Land preparation, experimental design and crop husbandry: The field was ploughed and harrowed by a tractor and later manually levelled, ridged and demarcated according to the planting distance of 50×20 cm for soybean in the various cropping seasons. This was done with the aid of tape measure, lines and pegs. A plot size measuring 2×2 m, with 1.5 m space between blocks and 1 m space between plots and replication were considered. The trials were laid out using Randomized Complete Block Design (RCBD) with three replications. Soybean variety (Jenguma) were irradiated to generate M1 seeds in 2015 using 150, 200, 250 and 300 Gy doses of gamma irradiation from Cobalt-60 source and planted. Some un-irradiated seeds (0 Gy) were also planted to serve as the control. The harvested M1 seeds were planted to obtain M2 seeds in 2016. Selected M2 seeds were planted and evaluated for improved agro-morphological traits in 2017. Weeding was carried out manually on 2 weeks’ interval basis to control the growth of weeds.

Table 1: Total rainfall and its' distribution during the experimental period
2015
2016
2017
Rainfall (mL)
Total rainfall (mL)
Number of rain days
Total rainfall (mL)
Number of rain days
Total rainfall (mL)
Number of rain days
May
40.0
5
58.7
6
38.4
4
June
158.9
8
157
8
68.9
5
July
222.7
11
236.4
14
146.4
12
August
238.0
14
240.2
14
180.5
15
September
260.9
16
256.7
17
227.5
16
October
132.7
12
133.9
11
124.3
8
November
19.5
1
20
2
7.6
1
December
0
0
0
0
0
0
Total
1072.7
67
1102.9
72
793.6
61
Mean
134.1
8.4
137.9
9.0
99.2
7.6


Table 2: Temperature distribution during the experimental period
2015
2016
2017
Temperature (°C)
Minimum
Maximum
Mean
Minimum
Maximum
Mean
Minimum
Maximum
Mean
May
25.3
34.3
29.8
26.8
35.5
31.2
25.9
35.5
30.7
June
24.3
31.1
27.8
25.6
33.2
29.4
25.3
34.3
29.8
July
23.6
29.7
27.8
24.9
30.9
27.9
24.2
30.7
27.5
August
22.9
28.9
26.7
23.3
30.4
26.9
24
29.8
30.8
September
22.6
30.2
25.9
23.1
30.5
26.8
24
27.5
27.4
October
23.2
32
26.4
23.5
32.7
28.1
24.5
32.5
28.5
November
22.9
35
29
24.3
35.6
30
23.2
35.7
29.5
December
19.6
35.5
27.5
20.7
35.8
28.4
18.6
34.2
26.4
Total
184.4
256.7
220.9
192.2
264.6
228.7
189.7
260.2
230.6
Mean
23.0
32.0
27.6
24.0
33.0
28.5
23.7
32.5
28.8


Table 3: Relative humidity distribution during the experimental period
2015
2016
2017
Relative humidity (RH)
Minimum
Maximum
Mean
Minimum
Maximum
Mean
Minimum
Maximum
Mean
May
60
83
73
56
83
70
67
85
76
June
68
89
79
64
88
70
48
94
69
July
75
93
84
71
91
81
56
94
75
August
75
93
84
73
93
83
64
96
80
September
74
89
79
75
93
84
72
94
83
October
68
90
79
68
90
79
67
93
80
November
53
82
68
54
82
68
39
74
57
December
52
68
60
38
56
44
37
57
44
Total
525
687
606
499
676
579
450
687
564
Mean
65.6
85.8
75.7
62.3
84.5
72.3
56.2
85.8
70.5

Data collection and analysis: Data generated from 2015-2017 from the various generations (plant height, chlorophyll content, number of branches, percentage pod shattering, number of days to 50% flowering, number of days to maturity, number of seeds per pod, number of pods per plant, pod length, 100 seed weight and total grain yield) were subjected to combined analysis for variation in factorial experiments (factor 1 being mutant genotypes and factor 2 being mutant generations) in RCBD. Genstat (18 edition) statistical package was used in the analysis. Means were separated using the Least Significant Difference test (LSD) at a 5% probability level.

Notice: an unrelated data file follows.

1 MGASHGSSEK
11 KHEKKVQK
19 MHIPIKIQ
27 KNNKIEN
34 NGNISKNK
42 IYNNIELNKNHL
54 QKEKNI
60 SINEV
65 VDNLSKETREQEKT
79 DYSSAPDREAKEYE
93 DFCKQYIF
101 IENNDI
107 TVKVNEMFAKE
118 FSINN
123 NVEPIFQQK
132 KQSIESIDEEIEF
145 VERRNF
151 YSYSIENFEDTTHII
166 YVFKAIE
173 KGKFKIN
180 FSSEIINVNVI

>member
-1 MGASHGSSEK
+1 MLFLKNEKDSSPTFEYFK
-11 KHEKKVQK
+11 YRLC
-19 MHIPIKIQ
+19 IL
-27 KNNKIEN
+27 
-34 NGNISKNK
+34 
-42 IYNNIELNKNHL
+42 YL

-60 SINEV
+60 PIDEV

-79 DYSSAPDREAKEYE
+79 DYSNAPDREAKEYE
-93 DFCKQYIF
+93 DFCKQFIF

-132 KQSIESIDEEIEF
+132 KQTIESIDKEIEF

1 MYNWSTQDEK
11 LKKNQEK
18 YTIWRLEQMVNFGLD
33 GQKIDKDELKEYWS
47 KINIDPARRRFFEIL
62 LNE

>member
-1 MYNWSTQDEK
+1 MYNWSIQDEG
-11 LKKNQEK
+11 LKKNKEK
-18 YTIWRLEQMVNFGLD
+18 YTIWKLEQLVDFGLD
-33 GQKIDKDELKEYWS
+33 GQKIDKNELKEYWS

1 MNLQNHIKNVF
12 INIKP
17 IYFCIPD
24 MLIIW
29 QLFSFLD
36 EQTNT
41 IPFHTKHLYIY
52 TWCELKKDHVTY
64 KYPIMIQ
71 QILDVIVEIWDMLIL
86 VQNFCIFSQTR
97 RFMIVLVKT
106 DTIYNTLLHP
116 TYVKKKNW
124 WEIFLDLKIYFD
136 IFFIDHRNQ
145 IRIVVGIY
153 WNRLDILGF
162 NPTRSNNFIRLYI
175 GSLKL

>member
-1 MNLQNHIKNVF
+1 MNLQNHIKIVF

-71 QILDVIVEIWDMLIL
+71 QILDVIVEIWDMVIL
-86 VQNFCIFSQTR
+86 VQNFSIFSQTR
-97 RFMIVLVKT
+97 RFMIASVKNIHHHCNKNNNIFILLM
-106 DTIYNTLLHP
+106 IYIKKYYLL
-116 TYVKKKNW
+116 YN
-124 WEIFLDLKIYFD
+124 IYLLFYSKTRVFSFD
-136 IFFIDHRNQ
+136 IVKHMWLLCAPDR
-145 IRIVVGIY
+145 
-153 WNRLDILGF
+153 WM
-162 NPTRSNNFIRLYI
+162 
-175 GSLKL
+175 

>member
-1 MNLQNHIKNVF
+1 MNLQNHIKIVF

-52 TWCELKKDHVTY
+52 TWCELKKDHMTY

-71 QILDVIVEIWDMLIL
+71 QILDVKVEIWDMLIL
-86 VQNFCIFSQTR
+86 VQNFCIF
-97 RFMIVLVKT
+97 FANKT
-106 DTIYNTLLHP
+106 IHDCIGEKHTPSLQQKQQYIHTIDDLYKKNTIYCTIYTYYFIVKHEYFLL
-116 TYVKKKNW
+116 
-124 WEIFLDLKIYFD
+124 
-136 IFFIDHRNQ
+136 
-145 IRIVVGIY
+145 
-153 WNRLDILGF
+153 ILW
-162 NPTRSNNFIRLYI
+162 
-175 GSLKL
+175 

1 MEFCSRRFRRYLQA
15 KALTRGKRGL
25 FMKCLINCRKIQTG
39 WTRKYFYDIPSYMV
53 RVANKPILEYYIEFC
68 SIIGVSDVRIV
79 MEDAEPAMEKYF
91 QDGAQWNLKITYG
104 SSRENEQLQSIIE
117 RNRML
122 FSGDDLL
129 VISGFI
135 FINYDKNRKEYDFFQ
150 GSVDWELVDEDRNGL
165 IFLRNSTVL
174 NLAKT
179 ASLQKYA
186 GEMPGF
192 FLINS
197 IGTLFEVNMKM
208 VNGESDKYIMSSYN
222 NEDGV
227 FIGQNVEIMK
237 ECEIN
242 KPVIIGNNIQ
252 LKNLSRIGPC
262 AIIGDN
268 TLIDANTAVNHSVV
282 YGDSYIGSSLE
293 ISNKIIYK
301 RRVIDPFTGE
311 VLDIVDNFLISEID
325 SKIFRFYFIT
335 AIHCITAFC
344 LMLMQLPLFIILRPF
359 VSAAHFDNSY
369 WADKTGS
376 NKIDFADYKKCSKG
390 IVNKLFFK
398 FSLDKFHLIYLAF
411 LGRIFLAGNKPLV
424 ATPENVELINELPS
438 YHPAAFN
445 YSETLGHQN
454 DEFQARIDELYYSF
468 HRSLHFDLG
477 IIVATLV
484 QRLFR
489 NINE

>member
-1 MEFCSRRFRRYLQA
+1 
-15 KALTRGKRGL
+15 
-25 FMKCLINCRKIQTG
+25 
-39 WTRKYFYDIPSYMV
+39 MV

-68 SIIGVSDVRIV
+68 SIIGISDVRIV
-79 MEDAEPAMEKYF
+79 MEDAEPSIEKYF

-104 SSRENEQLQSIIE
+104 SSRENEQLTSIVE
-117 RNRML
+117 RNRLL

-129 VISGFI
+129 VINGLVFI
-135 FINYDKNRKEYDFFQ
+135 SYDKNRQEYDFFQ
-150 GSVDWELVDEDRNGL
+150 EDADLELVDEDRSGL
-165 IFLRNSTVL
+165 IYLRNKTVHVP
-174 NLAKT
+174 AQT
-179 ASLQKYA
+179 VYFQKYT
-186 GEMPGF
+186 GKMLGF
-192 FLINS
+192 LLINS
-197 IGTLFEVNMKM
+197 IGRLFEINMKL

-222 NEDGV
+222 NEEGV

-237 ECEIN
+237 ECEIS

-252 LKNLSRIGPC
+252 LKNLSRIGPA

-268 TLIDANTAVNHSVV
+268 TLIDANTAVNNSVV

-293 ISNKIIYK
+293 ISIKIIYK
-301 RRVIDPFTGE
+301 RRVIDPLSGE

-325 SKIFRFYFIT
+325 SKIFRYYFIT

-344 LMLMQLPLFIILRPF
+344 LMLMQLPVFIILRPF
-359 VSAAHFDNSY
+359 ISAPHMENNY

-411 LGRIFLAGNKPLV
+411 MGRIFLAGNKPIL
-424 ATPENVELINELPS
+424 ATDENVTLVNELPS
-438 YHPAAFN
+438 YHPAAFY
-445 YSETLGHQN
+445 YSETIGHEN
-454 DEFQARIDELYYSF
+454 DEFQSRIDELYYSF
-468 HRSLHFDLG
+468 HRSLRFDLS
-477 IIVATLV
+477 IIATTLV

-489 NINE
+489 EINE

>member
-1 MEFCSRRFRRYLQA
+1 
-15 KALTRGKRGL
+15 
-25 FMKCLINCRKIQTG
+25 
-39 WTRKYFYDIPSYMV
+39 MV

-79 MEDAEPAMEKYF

RESULTS

Number of secondary branches: Irradiation dose and generation effect as well as their interactions significantly (p<0.05), influenced the number of branches. The 150 Gy mutant lines recorded the highest number of branches, while the 250 Gy mutant lines recorded the lowest number of branches (Fig. 2a). The M3 generation in general recorded the highest number of branches whilst plants from the M1 generation recorded the lowest number of branches (Fig. 2b). However, plants irradiated with 150 Gy recorded the highest number of branches at M2 whilst those treated with 200 Gy dose recorded their highest number of branches at M3 (Fig. 2c).

Image for - Evaluation of Mutant Generations of Irradiated Soybean (Glycine max (L.) Merrill) in the Guinea Savannah Agroecology of Ghana
Fig. 1(a-b): Influence of (a) Irradiation dose and (b) Generations on plant height of soybean (Glycine max (L.) Merrill) mutants during field experimentation
Error bars represent Mean±SEM


Image for - Evaluation of Mutant Generations of Irradiated Soybean (Glycine max (L.) Merrill) in the Guinea Savannah Agroecology of Ghana
Fig. 2(a-c): Influence of (a) Irradiation, (b) Generations and (c) Genotype×generation on the number of branches of soybean (Glycine max (L.) Merrill) mutants
Error bars represent Mean±SEM

Days to 50% flowering: Treatments with gamma irradiation doses and generation effect as well as the interaction between the 2 factors significantly affected (p<0.05) number of days to 50% flowering. Plants from 150, 200 and 250 Gy recorded earliness in terms of flowering (Fig. 3a), whilst plants from the M2 and M3 showed the same number of days to 50% flowering (Fig. 3b). Plants from 150, 200 and 250 Gy had a similar number of days to 50% flowering at the M2 and M3 generations (Fig. 3c).

Number of days to maturity: The number of days to maturity followed a similar trend as the number of days to 50% flowering (Fig. 4a-c).